In 1985 Charlotte, NC City Arborist Don McSween conceived of a major renovation project along 10 blocks of Tryon Street and two blocks of Trade Street, two of the major thoroughfares in downtown Charlotte.
McSween wanted each new tree to have 1,000 cubic feet (28 cubic meters) of good, usable soil. In order to supply the trees with that quantity the City needed to create a custom suspended system using precast concrete pavement supported by concrete piers. The whole system was topped by pavers (not pervious). Almost 170 trees were planted.
The trees flourished. In 2009 Tom Smiley, with the Bartlett Tree Lab, was brought in by the City of Charlotte because the Willow Oaks that had been planted were starting to look unwell. He did a complete inventory and GIS map of all the trees from the 1985 planting. After measuring the trees and testing the soil volumes, Tom discovered that the contractor had skimped on the 1,000 cubic feet of soil. Instead, each tree had access to about 700 cubic feet. However, since the tree pits connected along the length of a block with multiple trees in each pit, they had the benefit of sharing soil. Today, the Willow Oaks (Quercus phellos) have an average DBH of 16 inches (40.5 cm) and an average height of 44 feet (13.4 meters).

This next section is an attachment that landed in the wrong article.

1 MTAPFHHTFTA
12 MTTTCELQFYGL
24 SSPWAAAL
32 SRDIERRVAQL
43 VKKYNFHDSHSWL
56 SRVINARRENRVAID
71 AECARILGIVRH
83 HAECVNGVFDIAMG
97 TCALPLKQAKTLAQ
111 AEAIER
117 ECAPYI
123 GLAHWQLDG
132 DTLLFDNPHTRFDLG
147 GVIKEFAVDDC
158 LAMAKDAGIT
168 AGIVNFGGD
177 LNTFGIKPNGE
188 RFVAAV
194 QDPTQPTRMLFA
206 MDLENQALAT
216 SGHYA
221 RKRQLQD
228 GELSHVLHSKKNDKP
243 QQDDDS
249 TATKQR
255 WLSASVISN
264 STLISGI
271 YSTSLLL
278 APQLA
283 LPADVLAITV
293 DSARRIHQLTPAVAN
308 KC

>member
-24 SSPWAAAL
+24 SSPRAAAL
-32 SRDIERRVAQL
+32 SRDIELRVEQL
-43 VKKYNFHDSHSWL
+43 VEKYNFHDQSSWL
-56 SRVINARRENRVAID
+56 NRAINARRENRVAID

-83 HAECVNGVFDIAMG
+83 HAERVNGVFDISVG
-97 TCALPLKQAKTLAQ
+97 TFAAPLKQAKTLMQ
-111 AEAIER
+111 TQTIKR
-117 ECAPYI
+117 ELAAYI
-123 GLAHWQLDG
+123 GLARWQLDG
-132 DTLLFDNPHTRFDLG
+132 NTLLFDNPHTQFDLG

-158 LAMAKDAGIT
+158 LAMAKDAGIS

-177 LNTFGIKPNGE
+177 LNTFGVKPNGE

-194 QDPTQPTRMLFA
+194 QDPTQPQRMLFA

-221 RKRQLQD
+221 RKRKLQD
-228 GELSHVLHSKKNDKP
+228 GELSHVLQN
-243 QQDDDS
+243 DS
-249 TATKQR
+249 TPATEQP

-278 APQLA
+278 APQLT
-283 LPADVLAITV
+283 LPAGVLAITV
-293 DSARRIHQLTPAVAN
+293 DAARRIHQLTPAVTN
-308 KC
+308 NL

Tom diagnosed the cause of the poor looking foliage to be a leaf sucking scale insect that was not related to the soil volumes. He also diagnosed some of the trees with Phytopthora Root Rot, which was also being treated. After a few foliar applications the trees were much better and on the road to recovery. (The pesticides to treat these maladies are not bio-accumulating, so they are appropriate in a downtown setting.)
The most striking thing to me was that all the trees were very tall and looked great. Often you will find that the trees on the corners of the block look the best, but all the trees along this stretch were lush and happy. I was there on a sunny Friday afternoon just a few weeks ago, and it was 85 degrees out. I was uncomfortable everywhere except under the trees, and I wasn’t the only one — there were loads of people out promenading or sitting on the many benches under the shady parts of the sidewalks. This stretch of trees is a powerful example of how much soil it takes to grow a mature tree, and a reminder that with planning and commitment we can have trees like this in all of our cities.
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